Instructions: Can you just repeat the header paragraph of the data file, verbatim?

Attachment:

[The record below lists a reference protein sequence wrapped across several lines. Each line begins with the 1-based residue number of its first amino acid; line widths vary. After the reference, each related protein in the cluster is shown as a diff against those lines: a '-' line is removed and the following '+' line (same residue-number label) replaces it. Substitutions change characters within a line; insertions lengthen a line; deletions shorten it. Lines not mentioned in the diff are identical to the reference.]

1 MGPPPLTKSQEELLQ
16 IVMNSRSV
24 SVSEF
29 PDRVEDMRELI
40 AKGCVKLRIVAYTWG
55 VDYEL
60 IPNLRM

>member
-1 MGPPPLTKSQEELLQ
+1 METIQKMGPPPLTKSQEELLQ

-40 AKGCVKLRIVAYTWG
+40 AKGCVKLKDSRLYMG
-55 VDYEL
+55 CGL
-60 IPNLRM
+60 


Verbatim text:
[The record below lists a reference protein sequence wrapped across several lines. Each line begins with the 1-based residue number of its first amino acid; line widths vary. After the reference, each related protein in the cluster is shown as a diff against those lines: a '-' line is removed and the following '+' line (same residue-number label) replaces it. Substitutions change characters within a line; insertions lengthen a line; deletions shorten it. Lines not mentioned in the diff are identical to the reference.]